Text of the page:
Thursday, Jan. 31, 2008

Group hopes flower plan blossoms

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An idea to add hanging flower baskets to some downtown Frederick light poles is taking full bloom.

The effort is a collaboration between the Taskers Chance, Green-walled and Frederick garden clubs, the Downtown Frederick Partnership, the Tourism Council of Frederick County and Neighborhood Advisory Council 11.

Alderman Marcia A. Hall (D), who also serves as president of the Taskers Chance Garden Club, said the idea is based on two successful programs in Annapolis and Baltimore City near Camden Yards, the home of the Baltimore Orioles.

For the last few months, representatives from each group have met to discuss bringing the same idea to Frederick.

‘‘We have two communities to use as models,” Hall said. ‘‘There, people like it and we feel we can be successful in Frederick too, but we want to try the pilot program first.”

The pilot program would add 30 baskets installed at 11 feet high on several city light poles this spring.

Hall said that while the locations are up for discussion, they could include the intersection of Market and Patrick streets and near City Hall on North Court Street.

If successful, another 30 baskets would be installed by spring 2009.

The cost for the brackets and hanging baskets with flowers is $15,000, Hall said, with the majority of money raised through the three participating garden clubs.

Another $535 was donated by the residents in Neighborhood Advisory Council 11.

The amount is more than half of the council’s annual allocation from the city for projects.

Council member Truby LaGarde of East Third Street said the neighborhood group has maintained plantings in the area for years, and leaped at the opportunity to add more flowers downtown.

‘‘This is simply an upgrade in the beautification of downtown Frederick,” LaGarde said. ‘‘A number of us [in the council] have seen this in small cities ... and thought this can improve our streetscapes and the quality of life here.”

Marylou Musser, a 28-year resident of downtown, said she has seen similar efforts in Canada and Newport, R.I., and is anxious to see petunias and ornamental sweet potato vines lining Frederick’s streets.

‘‘This is not meant to distract people, but to enhance their visit downtown,” said Musser, who is also vice president of the Taskers Chance Garden Club. ‘‘This can bring charm to the area and smiles to peoples’ faces.”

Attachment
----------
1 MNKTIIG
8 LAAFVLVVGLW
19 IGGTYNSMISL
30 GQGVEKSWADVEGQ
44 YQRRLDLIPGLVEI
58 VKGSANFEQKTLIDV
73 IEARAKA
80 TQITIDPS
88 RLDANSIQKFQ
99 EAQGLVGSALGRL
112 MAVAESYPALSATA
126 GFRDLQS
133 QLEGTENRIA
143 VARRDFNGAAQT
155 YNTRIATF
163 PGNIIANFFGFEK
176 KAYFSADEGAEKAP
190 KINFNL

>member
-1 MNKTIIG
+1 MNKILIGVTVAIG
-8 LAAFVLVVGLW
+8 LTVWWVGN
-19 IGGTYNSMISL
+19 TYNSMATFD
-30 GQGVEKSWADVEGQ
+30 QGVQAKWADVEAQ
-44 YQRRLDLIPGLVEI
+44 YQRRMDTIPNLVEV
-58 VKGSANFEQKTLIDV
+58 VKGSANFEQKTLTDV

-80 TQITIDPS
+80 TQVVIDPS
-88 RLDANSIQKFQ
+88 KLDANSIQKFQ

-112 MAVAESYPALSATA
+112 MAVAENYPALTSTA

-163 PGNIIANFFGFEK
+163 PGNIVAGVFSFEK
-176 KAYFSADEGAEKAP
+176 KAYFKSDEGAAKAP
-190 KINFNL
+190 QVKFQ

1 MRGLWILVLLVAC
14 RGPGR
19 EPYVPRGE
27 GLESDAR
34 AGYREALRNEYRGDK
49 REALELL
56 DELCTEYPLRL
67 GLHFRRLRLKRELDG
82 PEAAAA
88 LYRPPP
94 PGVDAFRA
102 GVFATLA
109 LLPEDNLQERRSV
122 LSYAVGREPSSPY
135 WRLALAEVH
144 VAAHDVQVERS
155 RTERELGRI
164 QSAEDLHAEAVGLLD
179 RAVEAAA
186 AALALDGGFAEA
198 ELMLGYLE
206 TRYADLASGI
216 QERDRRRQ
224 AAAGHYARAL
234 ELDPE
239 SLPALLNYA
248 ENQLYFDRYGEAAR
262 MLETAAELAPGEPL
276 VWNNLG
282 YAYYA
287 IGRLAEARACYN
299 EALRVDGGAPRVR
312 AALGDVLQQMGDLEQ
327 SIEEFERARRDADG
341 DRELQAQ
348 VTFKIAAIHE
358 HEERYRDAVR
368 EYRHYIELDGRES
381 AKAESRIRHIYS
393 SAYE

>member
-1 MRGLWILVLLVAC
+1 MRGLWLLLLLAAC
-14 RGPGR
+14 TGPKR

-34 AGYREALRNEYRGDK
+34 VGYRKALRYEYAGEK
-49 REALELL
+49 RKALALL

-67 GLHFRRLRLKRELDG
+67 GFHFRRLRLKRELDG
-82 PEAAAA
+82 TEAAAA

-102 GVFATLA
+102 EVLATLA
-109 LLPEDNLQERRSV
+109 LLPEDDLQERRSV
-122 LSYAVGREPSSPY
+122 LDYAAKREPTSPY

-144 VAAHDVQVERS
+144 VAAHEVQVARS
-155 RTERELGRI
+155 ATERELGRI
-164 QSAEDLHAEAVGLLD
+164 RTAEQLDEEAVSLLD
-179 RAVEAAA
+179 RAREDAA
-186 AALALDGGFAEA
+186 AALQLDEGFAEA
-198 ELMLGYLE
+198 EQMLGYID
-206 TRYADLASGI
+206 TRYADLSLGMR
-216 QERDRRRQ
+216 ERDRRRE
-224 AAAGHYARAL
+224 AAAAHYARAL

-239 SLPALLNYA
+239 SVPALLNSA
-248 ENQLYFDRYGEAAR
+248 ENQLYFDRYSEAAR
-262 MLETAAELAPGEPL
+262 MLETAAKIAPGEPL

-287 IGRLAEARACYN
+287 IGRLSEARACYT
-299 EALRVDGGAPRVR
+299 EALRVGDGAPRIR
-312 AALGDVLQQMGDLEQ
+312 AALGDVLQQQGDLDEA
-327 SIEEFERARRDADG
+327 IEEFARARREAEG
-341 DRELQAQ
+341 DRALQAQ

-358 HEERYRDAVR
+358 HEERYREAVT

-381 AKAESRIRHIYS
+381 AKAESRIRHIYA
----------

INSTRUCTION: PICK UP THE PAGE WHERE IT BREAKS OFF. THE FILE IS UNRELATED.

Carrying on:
Kara Norman, executive director for the Downtown Frederick Partnership, said for years residents, visitors and business owners have inquired about flower baskets, but maintenance was always the issue.

As part of the pilot program, the city’s Department of Public Works will hang the brackets on light poles, but a contractor will be responsible for watering and maintaining the baskets.

The group can use gray, or recycled, water for the effort, Hall said.

Norman said that hanging baskets in other cities have led to street-level flowers by businesses and homeowners.

‘‘There is nothing like flowers to help brighten the day,” she said.

‘‘...Once the baskets go up, everyone wants them and I’m hopeful that will be the experience in Frederick.”

On Feb. 14, Norman will represent the group at a hearing before the city’s Historical Preservation Commission, as the project will be based in the city’s historic district.

Hall said at a workshop on Jan. 24, commission members voiced some initial concerns, including clutter on poles with existing signs, but ‘‘nothing insurmountable” that could delay the pilot effort.

Downtown flower baskets

* Project proposed by three garden clubs, Tourism Council, Downtown Frederick Partnership, and Neighborhood Advisory Council 11

* 30 baskets by spring 2008; another 30 by spring 2009

* Cost: $15,000

* Money donated by garden clubs and NAC 11

* Possible locations: Intersections of Market and Patrick streets; near City Hall; East Street near MARC station